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Panzer Killers: 5 Best Anti-Tank Weapons of World War II

Tank World War II
Bazooka Anti-Tank Weapon. Image: Creative Commons.

The Second World War saw significant advances in tanks, and throughout the war, all of the major powers sought to build bigger, heavier, and more powerful tanks. Keeping in step with those efforts was another move to develop better weapons to then take out and destroy the enemy’s tanks.

When the war began the Germans and British, as well as other nations such as Finland, employed oversized rifles, and these were largely antiquated against even the earliest tanks of the war. Soon new efforts were developed to counter the tanks.

Here is our effort to lay out what we consider some of the best anti-tank weapons of the period:

American M1A1 “Bazooka”

The U.S. Army’s Rocket Launcher M1 – nicknamed “bazooka” after radio comedian Bob Burns’ novelty musical instrument – was an anti-tank platform that first saw use during Operation Torch in North Africa, to limited success.

Bazooka: “The Anti-Tank Rocket M6” 1943 US Army Training Film; M1 & M1A1 Bazookas from Jeff Quitney on Vimeo.

The M1A1 version, with its improved rocket, was subsequently used in Sicily to much greater effect, where it even reportedly took out a Tiger I tank! While the bazooka wasn’t really powerful enough for late-war German tanks it did give infantry a fighting chance and more than a few went ashore on D-Day and were used throughout the campaign against the Germans in France and beyond.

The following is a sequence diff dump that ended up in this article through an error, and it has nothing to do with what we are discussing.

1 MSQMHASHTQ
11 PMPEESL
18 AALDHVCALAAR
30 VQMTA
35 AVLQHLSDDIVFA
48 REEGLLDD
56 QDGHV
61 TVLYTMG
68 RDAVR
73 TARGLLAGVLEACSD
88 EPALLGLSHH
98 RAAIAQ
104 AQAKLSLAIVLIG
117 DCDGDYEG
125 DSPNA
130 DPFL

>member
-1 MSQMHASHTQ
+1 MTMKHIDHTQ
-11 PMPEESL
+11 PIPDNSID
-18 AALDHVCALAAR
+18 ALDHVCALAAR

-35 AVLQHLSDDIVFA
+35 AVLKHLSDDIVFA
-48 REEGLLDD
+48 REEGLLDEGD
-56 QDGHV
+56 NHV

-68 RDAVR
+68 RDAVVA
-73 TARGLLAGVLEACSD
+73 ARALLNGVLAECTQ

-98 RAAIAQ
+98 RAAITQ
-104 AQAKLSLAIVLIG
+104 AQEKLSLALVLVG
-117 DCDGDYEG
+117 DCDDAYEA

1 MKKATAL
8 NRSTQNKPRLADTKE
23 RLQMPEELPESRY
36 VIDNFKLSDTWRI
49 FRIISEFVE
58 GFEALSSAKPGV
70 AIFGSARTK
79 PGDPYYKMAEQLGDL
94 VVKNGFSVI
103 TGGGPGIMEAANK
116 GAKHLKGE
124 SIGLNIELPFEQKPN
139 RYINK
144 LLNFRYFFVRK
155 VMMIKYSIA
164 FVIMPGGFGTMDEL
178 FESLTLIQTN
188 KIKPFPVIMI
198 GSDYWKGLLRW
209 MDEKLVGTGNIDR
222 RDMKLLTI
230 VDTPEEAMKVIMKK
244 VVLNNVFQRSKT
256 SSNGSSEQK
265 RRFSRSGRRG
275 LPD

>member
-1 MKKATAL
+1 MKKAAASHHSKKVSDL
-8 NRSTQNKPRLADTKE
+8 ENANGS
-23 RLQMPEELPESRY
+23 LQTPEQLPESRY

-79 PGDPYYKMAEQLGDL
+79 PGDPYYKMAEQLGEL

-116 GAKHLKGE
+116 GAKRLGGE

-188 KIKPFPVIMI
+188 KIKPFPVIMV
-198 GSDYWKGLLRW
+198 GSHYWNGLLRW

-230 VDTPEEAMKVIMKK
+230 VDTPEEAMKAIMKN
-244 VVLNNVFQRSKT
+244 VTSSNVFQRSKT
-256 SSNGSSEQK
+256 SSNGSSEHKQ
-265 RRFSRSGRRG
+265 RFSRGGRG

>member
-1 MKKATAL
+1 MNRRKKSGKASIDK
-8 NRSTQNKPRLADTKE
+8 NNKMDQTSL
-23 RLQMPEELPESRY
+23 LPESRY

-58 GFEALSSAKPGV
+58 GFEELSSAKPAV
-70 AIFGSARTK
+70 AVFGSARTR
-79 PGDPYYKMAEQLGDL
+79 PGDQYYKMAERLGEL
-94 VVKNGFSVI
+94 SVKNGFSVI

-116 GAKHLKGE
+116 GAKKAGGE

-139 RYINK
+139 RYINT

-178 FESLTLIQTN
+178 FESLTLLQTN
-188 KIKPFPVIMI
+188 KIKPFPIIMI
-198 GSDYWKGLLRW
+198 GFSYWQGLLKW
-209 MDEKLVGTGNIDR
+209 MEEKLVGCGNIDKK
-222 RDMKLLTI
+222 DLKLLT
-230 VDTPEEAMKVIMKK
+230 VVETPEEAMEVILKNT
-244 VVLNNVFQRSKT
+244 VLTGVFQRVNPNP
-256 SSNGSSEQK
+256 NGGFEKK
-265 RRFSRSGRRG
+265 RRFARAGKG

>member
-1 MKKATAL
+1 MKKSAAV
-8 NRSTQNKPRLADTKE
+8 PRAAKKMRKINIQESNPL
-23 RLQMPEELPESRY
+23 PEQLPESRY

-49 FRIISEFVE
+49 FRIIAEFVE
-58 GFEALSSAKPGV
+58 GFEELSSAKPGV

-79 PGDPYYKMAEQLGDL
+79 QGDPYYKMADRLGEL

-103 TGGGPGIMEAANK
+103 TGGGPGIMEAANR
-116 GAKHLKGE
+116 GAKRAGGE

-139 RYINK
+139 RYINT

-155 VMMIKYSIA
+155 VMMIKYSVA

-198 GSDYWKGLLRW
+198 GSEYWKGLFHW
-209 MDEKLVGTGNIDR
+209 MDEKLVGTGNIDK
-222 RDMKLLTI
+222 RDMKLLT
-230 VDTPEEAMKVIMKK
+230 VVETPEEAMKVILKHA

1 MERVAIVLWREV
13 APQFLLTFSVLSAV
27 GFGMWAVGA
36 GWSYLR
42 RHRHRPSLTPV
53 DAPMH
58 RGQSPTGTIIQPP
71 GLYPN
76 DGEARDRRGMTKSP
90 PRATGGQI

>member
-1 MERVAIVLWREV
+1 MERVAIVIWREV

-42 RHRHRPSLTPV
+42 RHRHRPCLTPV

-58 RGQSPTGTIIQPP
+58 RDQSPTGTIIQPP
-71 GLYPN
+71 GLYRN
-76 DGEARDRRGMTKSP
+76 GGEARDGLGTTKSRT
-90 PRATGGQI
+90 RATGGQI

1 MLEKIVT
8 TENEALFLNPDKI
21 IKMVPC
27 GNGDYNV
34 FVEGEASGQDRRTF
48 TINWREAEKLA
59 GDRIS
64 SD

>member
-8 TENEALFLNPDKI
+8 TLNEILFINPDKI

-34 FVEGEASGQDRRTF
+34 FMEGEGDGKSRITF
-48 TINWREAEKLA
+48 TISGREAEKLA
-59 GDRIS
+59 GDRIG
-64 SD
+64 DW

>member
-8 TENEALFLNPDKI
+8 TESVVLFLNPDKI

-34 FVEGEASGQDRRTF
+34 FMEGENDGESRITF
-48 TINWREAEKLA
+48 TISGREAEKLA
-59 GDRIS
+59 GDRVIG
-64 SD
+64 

The original version of this weapon was replaced by the vastly more powerful M20 Super-Bazooka, which was developed at the end of World War II and remained in service through the Vietnam War.

German Panzerschreck

The American military wasn’t actually the first to “super-size” its bazooka. In fact, the German Army had captured some American M1 bazookas in the North African Campaign, but instead of merely copying it, the Germans increased the diameter of the warhead from 60mm to 88mm and gave it greater armor penetration. This was the Panzerschreck, which means “tank fright” or “tank’s bane.”

World War II Tank
Panzerschreck. Image: Creative Commons.

Because the rounds fired from the German Panzerschreck kept burning after leaving the tube, the Germans added a protective blast shield. This increased the weight, but given the destructive capability of the weapon, it was a worthwhile tradeoff. With a muzzle velocity of 110m/s and a range of 150 meters the first true super bazooka was actually the Panzerschreck.

British PIAT Gun

The British developed their own anti-tank weapon in the middle stages of World War II, but instead of a powerful rocket launcher the PIAT – Projector, Infantry, Anti Tank – was based on a spigot mortar system that could fire a 2.5 pound shaped charge bomb.

It was a vast improvement over existing Boys Anti-Tank Rifles, and unlike the American bazooka it had no back-blast; however, it was heavy and had major recoil. It was also difficult to cock from a prone position, yet according to a British report, seven percent of all German tanks destroyed by the British forces in the Normandy campaign were knocked out by a PIAT.